The Foreclosure Fade, and What it Means for the Housing Market
Source: Wall St. Journal
An important factor shaping the housing market dynamic right now is that the foreclosure crisis has faded. While foreclosures are not over, so-called “distressed” sales accounted for just 11 percent of sales in June, down from 15 percent last year, 25 percent in 2012, and 30 percent in 2011. The National Association of REALTORS® (NAR) released new data on existing U.S. home sales that show the market appears to be finding its footing.
Making sense of the story:
• Sales of previously owned homes rose 2.6 percent in June to a seasonally adjusted annual rate of 5.04 million units. That’s the third straight monthly gain and the highest level since last October.
• While total home sales stood 2.3 percent below the June 2013 level, most of that can be attributed to the falling share of foreclosures and other distressed sales.
• Distressed home sales fell by nearly 40 percent in June from last year, while non-distressed property sales rose 2.3 percent.
• As foreclosures fade, it’s great news for the housing market, as it means homeowners don’t have to compete with banks to sell homes–and eventually, builders will have to ramp up construction to satisfy new demand.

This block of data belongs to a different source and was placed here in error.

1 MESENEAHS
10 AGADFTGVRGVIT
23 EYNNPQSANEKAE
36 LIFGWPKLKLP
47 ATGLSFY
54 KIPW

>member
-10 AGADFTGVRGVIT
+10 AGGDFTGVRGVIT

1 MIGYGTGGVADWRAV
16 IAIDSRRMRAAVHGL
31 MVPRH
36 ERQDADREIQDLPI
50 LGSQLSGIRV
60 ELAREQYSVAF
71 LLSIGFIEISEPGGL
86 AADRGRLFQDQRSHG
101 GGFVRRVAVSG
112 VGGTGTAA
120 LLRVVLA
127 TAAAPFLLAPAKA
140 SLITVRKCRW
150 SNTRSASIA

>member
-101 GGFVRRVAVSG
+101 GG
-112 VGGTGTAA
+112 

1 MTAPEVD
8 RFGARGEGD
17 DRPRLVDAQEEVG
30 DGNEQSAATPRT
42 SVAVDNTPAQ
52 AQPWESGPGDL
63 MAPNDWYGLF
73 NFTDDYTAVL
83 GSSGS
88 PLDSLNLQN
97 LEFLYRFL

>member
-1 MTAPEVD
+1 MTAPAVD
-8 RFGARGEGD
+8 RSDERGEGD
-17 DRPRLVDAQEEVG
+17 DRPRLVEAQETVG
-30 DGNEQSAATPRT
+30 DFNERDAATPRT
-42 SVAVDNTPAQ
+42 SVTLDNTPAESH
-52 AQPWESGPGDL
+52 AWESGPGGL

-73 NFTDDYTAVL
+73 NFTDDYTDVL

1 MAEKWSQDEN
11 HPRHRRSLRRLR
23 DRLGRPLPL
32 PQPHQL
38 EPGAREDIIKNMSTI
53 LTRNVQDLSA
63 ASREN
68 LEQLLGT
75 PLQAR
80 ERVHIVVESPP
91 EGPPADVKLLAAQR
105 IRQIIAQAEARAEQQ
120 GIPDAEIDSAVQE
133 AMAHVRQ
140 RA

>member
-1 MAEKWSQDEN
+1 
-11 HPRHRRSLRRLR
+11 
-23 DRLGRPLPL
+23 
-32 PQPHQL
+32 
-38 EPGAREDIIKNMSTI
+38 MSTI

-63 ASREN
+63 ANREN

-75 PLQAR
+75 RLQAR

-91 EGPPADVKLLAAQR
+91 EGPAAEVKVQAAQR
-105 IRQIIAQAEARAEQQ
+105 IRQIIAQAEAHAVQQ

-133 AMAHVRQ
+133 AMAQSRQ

• The foreclosure fade also helps explain the eye-popping gains in sales volumes and prices that we witnessed in 2013. These bargains generated frenzied bidding wars, both from investors and owner-occupant buyers, and they’re largely history.
• The housing market is now going to rely more heavily on traditional drivers of growth, including job and wage gains and demographics. Tighter credit standards, higher levels of student debt, and lower incomes for young adults will keep pressure on homeownership.
• NAR Chief Economist Lawrence Yun stated, “New home construction needs to rise by at least 50 percent for a complete return to a balanced market because supply shortages – particularly in the West – are still putting upward pressure on prices.”
In other news …
Debt-to-income ratio can sink mortgage application
Source: LA Times